Here are 6 varieties of trout (3 wild and 3 hybridized) that you don’t see every day…
Native to Orhid Lake in the Republic of Macedonia, which used to be part of Yugoslavia, these brown trout relatives were brought to the US by the Fish & Wildlife Service because of their ability to spawn in lakes (not tributary streams). They were planted in Tennessee, Colorado, Wyoming and Minnesota and there are few if any Orchids left anywhere these days.
In Lake Orhid, these trout are on the brink of extinction due to sewage, silt and pollution flowing into the lake.
These interesting trout are a relative to brook trout (char) but lack the spots of the brookie. They originally concurred in only two lakes in Ontario…but disappeared from both in the 1960. Acid rain is presumed to be the cause of their demise.
Fish & Game managers have been raising them and releasing them into a few lakes throughout the Province. In 2003, Aurora’s were listed as Endangered in Canada.
Native to only Lake Sevan in Armenia, the Sevan Trout is a relative of the brown trout. Unfortunately their numbers in the lake have dwindled to dangerously low levels.
According to www.fishbase.org, Two spawning stocks are known in Lake Sevan: one spawns in the northwestern corner of the lake from the beginning of November till the end of December; the other spawns at the southeastern corner, from the middle or the end of January till the end of March.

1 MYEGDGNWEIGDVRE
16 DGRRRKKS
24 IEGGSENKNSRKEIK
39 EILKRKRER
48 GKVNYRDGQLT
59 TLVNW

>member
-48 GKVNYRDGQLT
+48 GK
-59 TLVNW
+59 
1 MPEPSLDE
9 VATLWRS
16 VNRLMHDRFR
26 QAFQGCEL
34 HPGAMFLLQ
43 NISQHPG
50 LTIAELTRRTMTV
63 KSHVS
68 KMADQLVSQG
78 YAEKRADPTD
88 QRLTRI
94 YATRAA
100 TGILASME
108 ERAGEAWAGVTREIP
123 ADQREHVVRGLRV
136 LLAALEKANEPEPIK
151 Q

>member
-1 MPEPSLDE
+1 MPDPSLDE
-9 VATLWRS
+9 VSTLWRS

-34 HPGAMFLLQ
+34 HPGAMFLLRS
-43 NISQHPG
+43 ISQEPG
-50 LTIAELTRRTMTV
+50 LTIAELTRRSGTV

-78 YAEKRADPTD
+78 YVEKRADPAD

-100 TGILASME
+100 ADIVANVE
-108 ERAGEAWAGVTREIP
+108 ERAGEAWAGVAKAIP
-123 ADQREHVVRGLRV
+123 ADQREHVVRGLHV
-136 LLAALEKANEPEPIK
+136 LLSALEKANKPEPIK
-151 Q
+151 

This fish approaches the lakes shorelines twice a year: from April till July and from October till December. In mid winter and at the end of summer, it leaves the shores to stay at greater depth. Adults feed heavily on sand hoppers.
These odd looking critters, from what I can ascertain, are a hybridized rainbow.
In 1954, a golden looking rainbow female showed up in a West Virginia hatchery that was bred with a “normal” rainbow and the offspring ended up looking like this.
By 1963 the West Virginia hatcheries had developed the strain into the “West Virginia Centennial Golden Trout,” which are planted to this day.
Another West Virginian oddity is the “Blue Trout,” another genetic mutation found in hatchery-reared rainbow trout.
It’s very rare, but a few are raised each year. These rainbows look much like standard rainbows, only the sport a blueish hue.
It’s thought that the blue shade comes from a mutation that causes a deficiency in the fish’s thyroid, which produces hormones that affect the fish’s coloring.
Very similar to the Palomino Trout of West Virginia, “Lightning Trout” is a hybridized rainbow that originated in California’s Mount Lassen Trout facility.
Apparently, a gold-colored rainbow male was bred with standard hatchery ‘bows to create these bright yellow trout that are popular in many put-and-take lakes in the West.